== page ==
An Apologue by Edward Jerningham

Woo’d by the summer gale, an Olive stood
Beside the margin of the silver flood,
Beneath its playful gently-way’ring shade
A Syrian Rose her Eastern bloom display’d!
The flow’r complain’d, that stretching o’er her head
The dark’ning Olive a broad umbrage spread,
Or if admitted to a partial view,
Her blushing leaves imbib’d a yellow hue.

Not unattentive to the mournful strain,
The Master heard his Syrian Rose complain:
The ready axe soon urg’d the fatal wound,
And bow’d the stately Olive to the ground!
The Rose exulting now with full display
Gave all her beauty to the garish day;
But soon her triumph ceas’d—the mid-day beam
Pour’d on her tender frame a scorching stream:
The Rose now sick’ning, drooping, languid, pale,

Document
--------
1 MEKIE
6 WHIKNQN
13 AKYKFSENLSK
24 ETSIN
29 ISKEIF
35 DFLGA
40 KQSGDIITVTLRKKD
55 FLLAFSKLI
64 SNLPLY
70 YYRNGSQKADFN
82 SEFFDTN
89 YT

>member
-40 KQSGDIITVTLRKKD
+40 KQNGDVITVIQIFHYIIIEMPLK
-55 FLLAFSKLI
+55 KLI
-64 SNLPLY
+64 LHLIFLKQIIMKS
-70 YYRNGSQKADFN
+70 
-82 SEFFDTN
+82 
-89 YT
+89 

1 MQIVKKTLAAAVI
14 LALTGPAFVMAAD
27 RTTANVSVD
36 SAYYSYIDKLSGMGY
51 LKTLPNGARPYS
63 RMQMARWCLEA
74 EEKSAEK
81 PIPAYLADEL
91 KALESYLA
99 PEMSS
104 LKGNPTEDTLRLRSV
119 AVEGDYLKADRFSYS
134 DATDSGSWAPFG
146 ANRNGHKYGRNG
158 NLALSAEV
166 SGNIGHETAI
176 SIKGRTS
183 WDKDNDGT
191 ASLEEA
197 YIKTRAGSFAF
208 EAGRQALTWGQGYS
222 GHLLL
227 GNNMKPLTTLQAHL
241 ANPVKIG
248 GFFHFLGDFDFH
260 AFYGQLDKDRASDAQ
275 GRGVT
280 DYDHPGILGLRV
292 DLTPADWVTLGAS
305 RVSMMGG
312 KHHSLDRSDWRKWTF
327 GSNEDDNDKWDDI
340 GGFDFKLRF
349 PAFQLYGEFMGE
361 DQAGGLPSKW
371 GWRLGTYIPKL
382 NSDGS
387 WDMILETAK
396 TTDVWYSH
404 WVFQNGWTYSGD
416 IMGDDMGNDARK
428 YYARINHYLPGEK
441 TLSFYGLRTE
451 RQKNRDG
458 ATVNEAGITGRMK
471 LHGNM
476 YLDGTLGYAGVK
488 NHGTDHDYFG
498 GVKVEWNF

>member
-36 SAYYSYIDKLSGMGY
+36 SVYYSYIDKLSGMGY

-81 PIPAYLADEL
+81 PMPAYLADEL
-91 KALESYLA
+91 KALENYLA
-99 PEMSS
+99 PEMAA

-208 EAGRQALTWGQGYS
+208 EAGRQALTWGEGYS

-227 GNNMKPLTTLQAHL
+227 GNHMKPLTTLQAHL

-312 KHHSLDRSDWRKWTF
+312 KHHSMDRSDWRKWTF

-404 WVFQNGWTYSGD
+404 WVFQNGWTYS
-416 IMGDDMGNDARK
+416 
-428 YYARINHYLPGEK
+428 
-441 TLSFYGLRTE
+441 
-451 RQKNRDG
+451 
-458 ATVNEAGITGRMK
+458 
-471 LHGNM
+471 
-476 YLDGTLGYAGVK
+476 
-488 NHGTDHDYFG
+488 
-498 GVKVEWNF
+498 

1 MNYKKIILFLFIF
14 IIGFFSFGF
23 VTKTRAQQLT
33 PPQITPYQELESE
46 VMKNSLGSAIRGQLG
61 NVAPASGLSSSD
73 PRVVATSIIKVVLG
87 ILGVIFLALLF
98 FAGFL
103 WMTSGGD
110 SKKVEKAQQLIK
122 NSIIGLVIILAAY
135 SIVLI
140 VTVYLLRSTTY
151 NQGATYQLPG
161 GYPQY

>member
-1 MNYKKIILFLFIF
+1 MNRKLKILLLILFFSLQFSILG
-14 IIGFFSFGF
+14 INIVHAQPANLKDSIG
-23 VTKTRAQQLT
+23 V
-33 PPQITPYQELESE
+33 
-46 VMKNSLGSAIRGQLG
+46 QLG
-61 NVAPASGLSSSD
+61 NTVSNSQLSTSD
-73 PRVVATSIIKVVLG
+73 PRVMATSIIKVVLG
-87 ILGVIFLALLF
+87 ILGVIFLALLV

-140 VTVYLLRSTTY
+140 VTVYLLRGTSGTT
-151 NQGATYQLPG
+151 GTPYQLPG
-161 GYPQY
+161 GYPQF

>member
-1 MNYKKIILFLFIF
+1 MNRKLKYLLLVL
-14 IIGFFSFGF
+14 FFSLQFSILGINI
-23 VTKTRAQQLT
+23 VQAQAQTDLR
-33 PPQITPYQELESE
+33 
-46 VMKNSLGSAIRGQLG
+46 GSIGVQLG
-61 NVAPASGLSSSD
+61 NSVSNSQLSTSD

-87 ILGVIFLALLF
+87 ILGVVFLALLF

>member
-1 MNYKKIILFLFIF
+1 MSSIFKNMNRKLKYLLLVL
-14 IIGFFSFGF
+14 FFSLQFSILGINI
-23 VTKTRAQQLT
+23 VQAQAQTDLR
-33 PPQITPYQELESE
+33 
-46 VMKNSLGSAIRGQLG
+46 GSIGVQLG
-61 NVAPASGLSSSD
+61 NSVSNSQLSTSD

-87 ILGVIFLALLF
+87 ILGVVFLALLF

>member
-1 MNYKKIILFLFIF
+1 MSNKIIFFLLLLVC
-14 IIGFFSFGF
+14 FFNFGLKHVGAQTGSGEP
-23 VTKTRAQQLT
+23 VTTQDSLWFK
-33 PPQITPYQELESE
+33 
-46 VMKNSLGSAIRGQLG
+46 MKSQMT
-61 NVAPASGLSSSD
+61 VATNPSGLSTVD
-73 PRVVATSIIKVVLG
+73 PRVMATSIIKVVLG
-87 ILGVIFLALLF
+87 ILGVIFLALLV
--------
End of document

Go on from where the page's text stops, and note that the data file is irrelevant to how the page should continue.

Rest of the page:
Call’d the soft show’r, and call’d the cooling gale;
Nor soft’ning show’r, nor gale with cooling breath,
Approach’d, to save her from untimely death.

The humbled Olive saw the Rose distress’d,
And thus with dying voice the flow’r address’d:
Ah! were it not that low-born envy stole
With all its rancour on thy yielding soul,
I might, attir’d in youth’s unfading green,
Have still embellish’d the surrounding scene;
And thou, detaining still th’ admiring eye,
Have breath’d thy little incense to the sky!

From: Jerningham, Mr., Poems [Part 2], 2009, University of Michigan Library: Ann Arbor, Michigan, pp. 130-131.
(http://name.umdl.umich.edu/004891467.0001.002)

Date: 1796

By: Edward Jerningham (1737-1812)

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